This books "speaks." I truly "feel" a real person talking (and it's a translation, too!). From reading this book, I saw someone whose life was definitely not "cherries jubilee" but worked hard, tried hard, still failed, gave up sometimes, but managed to get by. I saw someone who saw the ugliest aspects of human nature, but still saw the beauty as well. I wish the book was longer. Her life is fascinating! It's quite a detailed account with lots of anecdotes, thoughts and feelings. Boy, were things different in her time (as compared to modern day geisha!)! This isn't Kyoto...or is it?
After reading this book, I realized all the things in life that I take for granted and that I shouldn't. I really should step back, take a good look at things and try to make someone I love's life better. It's one of those rare books that makes one take a step back and reassess their lives. I'm really glad that I read it. I might read it again tonight...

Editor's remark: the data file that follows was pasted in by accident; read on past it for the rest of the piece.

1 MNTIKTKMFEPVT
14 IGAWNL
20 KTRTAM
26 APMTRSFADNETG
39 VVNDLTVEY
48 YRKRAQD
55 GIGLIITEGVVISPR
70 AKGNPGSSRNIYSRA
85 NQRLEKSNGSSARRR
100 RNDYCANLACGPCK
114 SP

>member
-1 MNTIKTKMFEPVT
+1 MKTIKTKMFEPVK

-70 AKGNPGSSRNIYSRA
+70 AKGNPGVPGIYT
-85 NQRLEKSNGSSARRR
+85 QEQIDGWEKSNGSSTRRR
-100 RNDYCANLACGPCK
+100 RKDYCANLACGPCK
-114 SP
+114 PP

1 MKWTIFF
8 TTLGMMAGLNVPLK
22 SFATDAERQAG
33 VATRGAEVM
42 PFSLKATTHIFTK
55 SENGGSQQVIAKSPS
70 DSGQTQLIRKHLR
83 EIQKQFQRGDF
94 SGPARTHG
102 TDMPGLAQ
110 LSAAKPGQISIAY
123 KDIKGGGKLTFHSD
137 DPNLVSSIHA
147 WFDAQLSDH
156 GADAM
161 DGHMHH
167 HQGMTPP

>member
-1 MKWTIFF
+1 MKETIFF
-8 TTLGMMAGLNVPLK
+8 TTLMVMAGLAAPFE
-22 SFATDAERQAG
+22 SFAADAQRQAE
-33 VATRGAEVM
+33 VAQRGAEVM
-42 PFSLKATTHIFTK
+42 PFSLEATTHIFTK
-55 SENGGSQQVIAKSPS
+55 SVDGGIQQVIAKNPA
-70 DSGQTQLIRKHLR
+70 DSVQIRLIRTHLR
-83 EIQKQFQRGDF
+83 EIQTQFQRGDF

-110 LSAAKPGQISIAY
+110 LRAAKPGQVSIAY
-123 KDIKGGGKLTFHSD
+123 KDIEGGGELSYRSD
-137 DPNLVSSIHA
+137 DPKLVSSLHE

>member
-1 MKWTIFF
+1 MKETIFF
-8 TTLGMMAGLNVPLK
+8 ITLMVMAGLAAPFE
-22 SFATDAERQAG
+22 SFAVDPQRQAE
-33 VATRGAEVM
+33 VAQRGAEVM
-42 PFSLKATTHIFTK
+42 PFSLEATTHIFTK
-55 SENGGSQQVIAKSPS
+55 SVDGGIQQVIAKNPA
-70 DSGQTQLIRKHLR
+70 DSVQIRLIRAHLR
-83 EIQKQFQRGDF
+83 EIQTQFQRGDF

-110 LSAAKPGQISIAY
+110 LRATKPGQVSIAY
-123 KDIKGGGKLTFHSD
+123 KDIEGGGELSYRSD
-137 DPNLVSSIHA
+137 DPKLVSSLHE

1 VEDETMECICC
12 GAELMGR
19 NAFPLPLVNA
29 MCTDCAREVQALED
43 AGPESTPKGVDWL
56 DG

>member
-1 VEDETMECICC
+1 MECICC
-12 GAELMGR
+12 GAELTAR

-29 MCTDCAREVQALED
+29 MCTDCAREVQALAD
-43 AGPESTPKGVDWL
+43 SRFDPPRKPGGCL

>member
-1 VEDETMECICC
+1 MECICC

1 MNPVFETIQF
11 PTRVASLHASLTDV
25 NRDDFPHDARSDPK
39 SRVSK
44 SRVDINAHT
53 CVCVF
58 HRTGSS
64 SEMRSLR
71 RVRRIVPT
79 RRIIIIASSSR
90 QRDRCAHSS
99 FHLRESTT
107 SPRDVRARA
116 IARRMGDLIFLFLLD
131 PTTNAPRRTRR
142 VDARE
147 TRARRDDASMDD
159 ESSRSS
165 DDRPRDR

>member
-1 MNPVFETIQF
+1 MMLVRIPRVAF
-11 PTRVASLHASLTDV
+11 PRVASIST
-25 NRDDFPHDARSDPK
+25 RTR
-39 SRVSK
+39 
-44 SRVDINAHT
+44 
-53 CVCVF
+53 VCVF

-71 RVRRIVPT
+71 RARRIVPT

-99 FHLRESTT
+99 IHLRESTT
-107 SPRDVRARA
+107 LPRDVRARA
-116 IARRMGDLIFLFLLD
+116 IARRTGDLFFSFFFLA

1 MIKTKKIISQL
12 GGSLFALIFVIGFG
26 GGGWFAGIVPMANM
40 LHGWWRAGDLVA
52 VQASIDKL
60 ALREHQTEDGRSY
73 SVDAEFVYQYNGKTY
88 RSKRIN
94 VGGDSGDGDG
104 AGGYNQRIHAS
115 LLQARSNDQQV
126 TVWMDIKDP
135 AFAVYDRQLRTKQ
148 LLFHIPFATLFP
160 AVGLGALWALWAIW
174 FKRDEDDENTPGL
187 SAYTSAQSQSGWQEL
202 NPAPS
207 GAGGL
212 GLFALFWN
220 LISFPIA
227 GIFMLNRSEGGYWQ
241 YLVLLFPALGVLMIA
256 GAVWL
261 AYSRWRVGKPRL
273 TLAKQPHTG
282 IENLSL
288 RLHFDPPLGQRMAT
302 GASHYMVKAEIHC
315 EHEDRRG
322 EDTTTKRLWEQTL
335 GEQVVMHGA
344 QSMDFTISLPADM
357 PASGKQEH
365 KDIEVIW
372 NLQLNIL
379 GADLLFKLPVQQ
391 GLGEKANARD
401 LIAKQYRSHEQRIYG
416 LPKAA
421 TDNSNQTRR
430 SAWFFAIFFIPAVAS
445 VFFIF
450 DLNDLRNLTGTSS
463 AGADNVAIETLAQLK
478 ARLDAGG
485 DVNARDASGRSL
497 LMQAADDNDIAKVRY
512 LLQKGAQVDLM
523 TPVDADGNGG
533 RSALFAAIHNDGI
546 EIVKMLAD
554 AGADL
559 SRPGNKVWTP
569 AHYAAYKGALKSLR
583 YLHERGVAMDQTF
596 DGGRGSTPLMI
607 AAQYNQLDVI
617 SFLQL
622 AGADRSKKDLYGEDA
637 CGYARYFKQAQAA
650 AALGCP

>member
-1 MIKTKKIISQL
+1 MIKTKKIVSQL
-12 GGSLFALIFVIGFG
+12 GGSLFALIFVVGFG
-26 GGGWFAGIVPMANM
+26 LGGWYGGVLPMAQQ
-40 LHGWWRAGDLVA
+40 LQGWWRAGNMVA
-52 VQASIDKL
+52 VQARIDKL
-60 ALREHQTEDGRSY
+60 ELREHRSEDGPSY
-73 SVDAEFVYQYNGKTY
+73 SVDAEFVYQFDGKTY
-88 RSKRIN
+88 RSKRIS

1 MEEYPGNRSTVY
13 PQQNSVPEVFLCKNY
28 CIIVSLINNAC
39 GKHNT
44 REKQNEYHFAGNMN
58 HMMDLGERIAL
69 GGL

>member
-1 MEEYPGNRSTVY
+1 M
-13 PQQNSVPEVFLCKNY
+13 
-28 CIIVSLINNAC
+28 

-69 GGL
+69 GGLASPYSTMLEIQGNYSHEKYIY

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49 of 49 people found the following review helpful By debeehr on September 14, 2004
Format: Hardcover Verified Purchase
If you've read MEMOIRS OF A GEISHA and GEISHA: A LIFE, by Arthur Golden and Mineko Iwasaki respectively, then your image of geisha is probably one of a world of glamor--high-status, highly-trained women existing in a world of glitter and flash, dealing with celebrities, scientists, movie stars of the stage and screen, mistresses of their chosen arts, and honored for their talents.